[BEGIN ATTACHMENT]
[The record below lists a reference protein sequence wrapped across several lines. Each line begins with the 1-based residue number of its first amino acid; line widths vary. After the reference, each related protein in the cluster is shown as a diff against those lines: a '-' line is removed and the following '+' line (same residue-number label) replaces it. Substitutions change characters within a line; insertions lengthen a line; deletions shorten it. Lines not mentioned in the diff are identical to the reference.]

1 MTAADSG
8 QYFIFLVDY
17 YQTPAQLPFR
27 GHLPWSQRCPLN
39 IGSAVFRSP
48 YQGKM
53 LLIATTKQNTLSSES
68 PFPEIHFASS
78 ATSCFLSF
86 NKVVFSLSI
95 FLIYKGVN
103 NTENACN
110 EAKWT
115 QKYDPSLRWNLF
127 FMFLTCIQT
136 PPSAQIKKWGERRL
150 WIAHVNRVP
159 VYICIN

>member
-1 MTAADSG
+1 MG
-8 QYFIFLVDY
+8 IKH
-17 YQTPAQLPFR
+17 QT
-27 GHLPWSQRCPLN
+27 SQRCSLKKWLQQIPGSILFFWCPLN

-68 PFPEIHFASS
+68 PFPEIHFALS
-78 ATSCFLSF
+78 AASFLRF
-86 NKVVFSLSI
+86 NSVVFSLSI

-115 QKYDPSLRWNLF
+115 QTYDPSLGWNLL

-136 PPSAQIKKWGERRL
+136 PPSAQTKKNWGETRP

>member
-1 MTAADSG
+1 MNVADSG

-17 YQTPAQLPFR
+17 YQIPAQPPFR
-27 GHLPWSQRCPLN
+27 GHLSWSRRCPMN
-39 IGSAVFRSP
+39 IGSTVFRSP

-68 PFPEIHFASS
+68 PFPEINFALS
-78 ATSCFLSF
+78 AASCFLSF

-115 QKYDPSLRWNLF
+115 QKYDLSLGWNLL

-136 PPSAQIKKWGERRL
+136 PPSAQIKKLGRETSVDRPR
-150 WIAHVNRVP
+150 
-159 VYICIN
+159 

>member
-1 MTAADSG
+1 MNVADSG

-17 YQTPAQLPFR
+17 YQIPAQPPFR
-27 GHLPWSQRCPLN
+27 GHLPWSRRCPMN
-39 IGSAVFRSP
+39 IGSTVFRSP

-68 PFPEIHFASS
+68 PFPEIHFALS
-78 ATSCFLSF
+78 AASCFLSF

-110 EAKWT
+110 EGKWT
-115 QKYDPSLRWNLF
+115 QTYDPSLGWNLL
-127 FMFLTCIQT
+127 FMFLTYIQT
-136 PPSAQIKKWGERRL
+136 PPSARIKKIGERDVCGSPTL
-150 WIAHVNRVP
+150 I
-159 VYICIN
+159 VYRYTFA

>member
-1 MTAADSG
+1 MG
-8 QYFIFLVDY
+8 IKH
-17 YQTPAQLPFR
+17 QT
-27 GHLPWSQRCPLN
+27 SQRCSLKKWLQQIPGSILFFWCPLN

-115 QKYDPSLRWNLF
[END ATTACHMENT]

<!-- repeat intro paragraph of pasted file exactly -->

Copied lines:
[The record below lists a reference protein sequence wrapped across several lines. Each line begins with the 1-based residue number of its first amino acid; line widths vary. After the reference, each related protein in the cluster is shown as a diff against those lines: a '-' line is removed and the following '+' line (same residue-number label) replaces it. Substitutions change characters within a line; insertions lengthen a line; deletions shorten it. Lines not mentioned in the diff are identical to the reference.]